Depression & Insulin Sensitivity in Adolescents

  • STATUS
    Recruiting
  • End date
    Aug 31, 2023
  • participants needed
    200
  • sponsor
    Colorado State University
Updated on 9 July 2021
diabetes
insulin
body mass index
depression
behavior therapy
violence
type 2 diabetes mellitus
insulin sensitivity
behavioral therapy
depressive symptoms
depressed mood
suicide
behavior modification
glucose intolerance
prediabetes

Summary

There has been a rise in type 2 diabetes (T2D) rates in adolescents, disproportionately in girls from disadvantaged racial/ethnic groups. This group of girls also is at heightened risk for depression, and depression and T2D are linked. Depressive symptoms are a risk factor for worsening of insulin sensitivity, one if the major precursors to T2D. In preliminary studies, the investigators found that a brief cognitive-behavioral therapy group decreased depressive symptoms and prevented worsening of insulin sensitivity in adolescent girls at-risk for T2D with moderate depressive symptoms. The aims of this study are: 1) to assess the efficacy of a cognitive-behavioral therapy depression group vs. a health education control group for improving insulin sensitivity and preserving insulin secretion in racially/ethnically diverse adolescent girls at-risk for T2D with moderate depressive symptoms over a 1-year follow-up; 2) to evaluate changes in eating, physical activity, and sleep as explanatory and 3) to test changes in cortisol factors as explanatory.

Description

There has been rapid escalation of type 2 diabetes (T2D) rates in adolescents. Early-onset T2D (<20y) typically shows a more aggressive course than adult-onset T2D and disproportionately affects girls from disadvantaged, racial/ethnic groups. This group of girls also is at heightened risk for depression, and depression and T2D are linked. Depressive symptoms often manifest in adolescence and are a prospective risk factor for worsening of insulin sensitivity, the major physiological precursor-in combination with deterioration of pancreatic -cell capacity to secrete insulin-in the path to T2D. The effects of depression on poor insulin sensitivity remain even after accounting for adiposity. In theory, depressive symptoms may worsen insulin sensitivity through stress-induced behaviors (e.g., disinhibited eating, physical inactivity, sleep disturbance) and stress-induced physiological causal mechanisms (e.g., hypercortisolism). The central theme of this study is that intervening to reduce depressive symptoms in adolescents at-risk for T2D may offer an innovative, targeted approach to ameliorate insulin resistance and to, consequently, preserve -cell function and lessen T2D risk. In preliminary data, the investigators found initial evidence that a 6-week cognitive-behavioral group decreased depressive symptoms and prevented worsening of insulin sensitivity 1 year later in overweight and obese girls with moderate depressive symptoms and a family history of T2D, in comparison to a 6-week health education control group. Directly extending these findings, the primary aims of this study are: 1) to assess the efficacy of a 6-week cognitive-behavioral depression group vs. a 6-week health education control group for improving insulin sensitivity and preserving -cell function in racially/ethnically diverse adolescent girls at-risk for T2D with moderate depressive symptoms over a 1-year follow-up; 2) to evaluate changes in eating, physical activity, and sleep as behavioral explanatory mediators underlying the relationship between decreases in depressive symptoms and improvements in insulin sensitivity and -cell function over 1 year and 3) to test changes in cortisol awakening response, diurnal cortisol rhythm, and total daily cortisol output as physiological mechanisms explaining the relationship between decreases in depressive symptoms and improvements in insulin sensitivity and -cell function over 1 year.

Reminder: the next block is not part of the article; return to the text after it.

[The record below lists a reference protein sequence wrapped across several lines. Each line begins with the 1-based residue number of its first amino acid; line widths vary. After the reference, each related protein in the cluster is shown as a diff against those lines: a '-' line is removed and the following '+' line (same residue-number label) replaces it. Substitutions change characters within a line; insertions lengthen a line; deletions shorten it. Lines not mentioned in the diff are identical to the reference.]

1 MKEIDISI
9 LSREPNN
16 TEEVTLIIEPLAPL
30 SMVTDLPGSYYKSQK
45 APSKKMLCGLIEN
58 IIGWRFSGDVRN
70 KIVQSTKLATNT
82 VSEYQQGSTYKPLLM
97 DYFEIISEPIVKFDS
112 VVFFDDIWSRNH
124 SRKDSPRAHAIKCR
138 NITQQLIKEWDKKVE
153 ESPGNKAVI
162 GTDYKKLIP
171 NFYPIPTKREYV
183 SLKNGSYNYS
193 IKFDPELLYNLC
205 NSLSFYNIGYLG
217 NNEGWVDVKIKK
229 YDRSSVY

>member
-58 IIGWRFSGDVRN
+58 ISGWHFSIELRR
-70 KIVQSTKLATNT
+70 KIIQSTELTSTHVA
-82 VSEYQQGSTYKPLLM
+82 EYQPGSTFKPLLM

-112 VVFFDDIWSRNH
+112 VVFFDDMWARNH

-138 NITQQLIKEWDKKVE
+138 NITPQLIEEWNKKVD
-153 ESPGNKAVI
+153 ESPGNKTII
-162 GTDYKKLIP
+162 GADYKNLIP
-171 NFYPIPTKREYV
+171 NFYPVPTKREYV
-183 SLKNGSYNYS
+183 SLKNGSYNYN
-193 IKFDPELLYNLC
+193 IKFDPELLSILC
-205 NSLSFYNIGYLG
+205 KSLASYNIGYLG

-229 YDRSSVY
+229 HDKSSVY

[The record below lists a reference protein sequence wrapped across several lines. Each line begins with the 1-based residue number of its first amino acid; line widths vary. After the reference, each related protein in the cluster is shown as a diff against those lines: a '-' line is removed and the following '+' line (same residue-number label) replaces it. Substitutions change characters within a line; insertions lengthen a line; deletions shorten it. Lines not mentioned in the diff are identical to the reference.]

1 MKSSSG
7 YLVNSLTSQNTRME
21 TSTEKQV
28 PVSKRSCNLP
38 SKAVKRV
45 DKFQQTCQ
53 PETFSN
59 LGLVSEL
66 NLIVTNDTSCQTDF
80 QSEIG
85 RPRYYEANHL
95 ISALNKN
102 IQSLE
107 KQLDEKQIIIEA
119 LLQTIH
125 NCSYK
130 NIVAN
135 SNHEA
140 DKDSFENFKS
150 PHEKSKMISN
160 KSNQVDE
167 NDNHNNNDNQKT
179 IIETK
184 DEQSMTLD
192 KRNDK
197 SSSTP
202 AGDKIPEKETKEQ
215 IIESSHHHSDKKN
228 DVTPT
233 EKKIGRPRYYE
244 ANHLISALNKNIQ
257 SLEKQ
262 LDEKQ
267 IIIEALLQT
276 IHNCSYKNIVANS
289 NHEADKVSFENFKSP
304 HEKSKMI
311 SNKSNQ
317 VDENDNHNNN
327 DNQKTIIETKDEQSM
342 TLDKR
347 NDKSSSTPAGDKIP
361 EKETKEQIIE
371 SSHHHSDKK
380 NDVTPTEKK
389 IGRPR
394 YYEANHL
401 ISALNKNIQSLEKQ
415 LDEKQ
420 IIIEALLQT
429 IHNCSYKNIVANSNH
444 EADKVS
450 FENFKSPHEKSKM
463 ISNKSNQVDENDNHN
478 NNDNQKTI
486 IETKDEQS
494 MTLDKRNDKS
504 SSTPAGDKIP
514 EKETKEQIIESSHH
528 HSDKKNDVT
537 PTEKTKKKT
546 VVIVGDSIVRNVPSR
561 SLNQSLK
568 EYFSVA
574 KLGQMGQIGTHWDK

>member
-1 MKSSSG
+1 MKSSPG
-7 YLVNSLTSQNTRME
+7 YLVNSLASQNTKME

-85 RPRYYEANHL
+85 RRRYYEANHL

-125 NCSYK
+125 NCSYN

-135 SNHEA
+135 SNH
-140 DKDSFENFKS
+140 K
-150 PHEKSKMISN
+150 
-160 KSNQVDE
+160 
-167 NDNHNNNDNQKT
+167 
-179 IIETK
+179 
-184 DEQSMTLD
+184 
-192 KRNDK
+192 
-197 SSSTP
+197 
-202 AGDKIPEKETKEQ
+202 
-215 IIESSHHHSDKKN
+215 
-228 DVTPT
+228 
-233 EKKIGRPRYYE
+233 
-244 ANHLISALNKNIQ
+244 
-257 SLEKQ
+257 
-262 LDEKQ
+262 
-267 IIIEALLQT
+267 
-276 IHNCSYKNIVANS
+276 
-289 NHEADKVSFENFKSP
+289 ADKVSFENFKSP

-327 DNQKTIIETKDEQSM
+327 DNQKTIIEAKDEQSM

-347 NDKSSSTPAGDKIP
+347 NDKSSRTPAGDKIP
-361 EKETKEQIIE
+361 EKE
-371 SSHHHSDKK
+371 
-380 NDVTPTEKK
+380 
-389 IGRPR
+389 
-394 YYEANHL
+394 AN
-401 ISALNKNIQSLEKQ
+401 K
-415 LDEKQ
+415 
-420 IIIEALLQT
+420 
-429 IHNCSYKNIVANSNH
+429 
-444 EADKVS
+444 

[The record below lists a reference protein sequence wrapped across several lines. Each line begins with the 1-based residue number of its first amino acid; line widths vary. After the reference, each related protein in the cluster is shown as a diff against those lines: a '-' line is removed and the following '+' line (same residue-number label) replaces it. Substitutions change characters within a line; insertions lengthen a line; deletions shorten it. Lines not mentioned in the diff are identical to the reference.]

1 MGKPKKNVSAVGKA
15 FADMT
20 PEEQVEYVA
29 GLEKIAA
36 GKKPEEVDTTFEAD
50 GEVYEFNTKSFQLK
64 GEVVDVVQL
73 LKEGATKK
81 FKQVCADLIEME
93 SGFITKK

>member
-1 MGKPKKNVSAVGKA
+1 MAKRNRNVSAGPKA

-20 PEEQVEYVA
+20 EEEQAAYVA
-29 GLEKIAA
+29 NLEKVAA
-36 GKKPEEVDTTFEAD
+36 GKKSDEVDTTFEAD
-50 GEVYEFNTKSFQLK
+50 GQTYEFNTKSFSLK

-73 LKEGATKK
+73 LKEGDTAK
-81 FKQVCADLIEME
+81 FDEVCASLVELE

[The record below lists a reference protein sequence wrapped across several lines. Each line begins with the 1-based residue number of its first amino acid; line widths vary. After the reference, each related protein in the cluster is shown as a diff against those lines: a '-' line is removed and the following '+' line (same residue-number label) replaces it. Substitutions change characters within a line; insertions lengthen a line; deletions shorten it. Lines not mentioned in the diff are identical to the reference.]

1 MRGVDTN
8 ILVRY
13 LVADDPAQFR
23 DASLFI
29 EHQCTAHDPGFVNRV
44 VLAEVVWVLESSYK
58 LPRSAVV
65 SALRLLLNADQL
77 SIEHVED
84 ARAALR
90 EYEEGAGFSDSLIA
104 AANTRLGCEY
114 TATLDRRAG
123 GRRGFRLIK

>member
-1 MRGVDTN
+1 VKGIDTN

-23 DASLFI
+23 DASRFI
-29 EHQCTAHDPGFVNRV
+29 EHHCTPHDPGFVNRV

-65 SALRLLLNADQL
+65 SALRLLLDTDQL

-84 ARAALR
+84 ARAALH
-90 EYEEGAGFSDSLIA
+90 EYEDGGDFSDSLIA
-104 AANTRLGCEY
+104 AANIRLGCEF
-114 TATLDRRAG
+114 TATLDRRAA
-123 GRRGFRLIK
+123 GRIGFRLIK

Details
Condition NIDDM, Diabetes Mellitus, Insulin Resistance, Endogenous depression, Depression, Obesity, Depression (Major/Severe), Diabetes Mellitus, Type 2, Diabetes Prevention, Depression (Adolescent), Depression (Pediatric), Diabetes Mellitus Types I and II, Depression (Adult and Geriatric), Depression (Treatment-Resistant), Insulin Sensitivity, Depressed, Type2 Diabetes, Diabetes (Pediatric), Adolescent Obesity, Diabetes Mellitus Type 2, depressive disorder, type 2 diabetes mellitus, depressed mood, miserable, depressive disorders, type 2 diabetes, type ii diabetes, noninsulin-dependent diabetes mellitus, diabetes type 2
Treatment Cognitive-behavioral therapy group, Health education group
Clinical Study IdentifierNCT03263351
SponsorColorado State University
Last Modified on9 July 2021

Eligibility

Yes No Not Sure

Inclusion Criteria

Female
Age 12-17 years
Body mass index (BMI) 85th percentile for age & sex
Center for Epidemiologic Studies-Depression Scale (CES-D) >20
English speaking
first- or second-degree family member with type 2 diabetes (T2D), prediabetes, or gestational diabetes
Good general health

Exclusion Criteria

Pregnancy or breastfeeding
Type 2 diabetes as indicated by fasting glucose126 mg/dL or 2-hour glucose>200 mg/dL or Hba1c>=6.5
Medication affecting mood, weight, cortisol, or insulin sensitivity, including insulin sensitizers (e.g., metformin), anti-depressants, and stimulants
Major psychiatric disorder that, in the opinion of the investigators, would impede study compliance and necessitate more intensive treatment, including major depressive disorder, bipolar disorder, posttraumatic stress disorder, panic disorder, obsessive-compulsive disorder, schizophrenia, conduct disorder, alcohol and substance abuse, and anorexia/bulimia nervosa
Psychotherapy or structured weight loss program
Active suicidal ideation or suicidal behavior
Clear my responses

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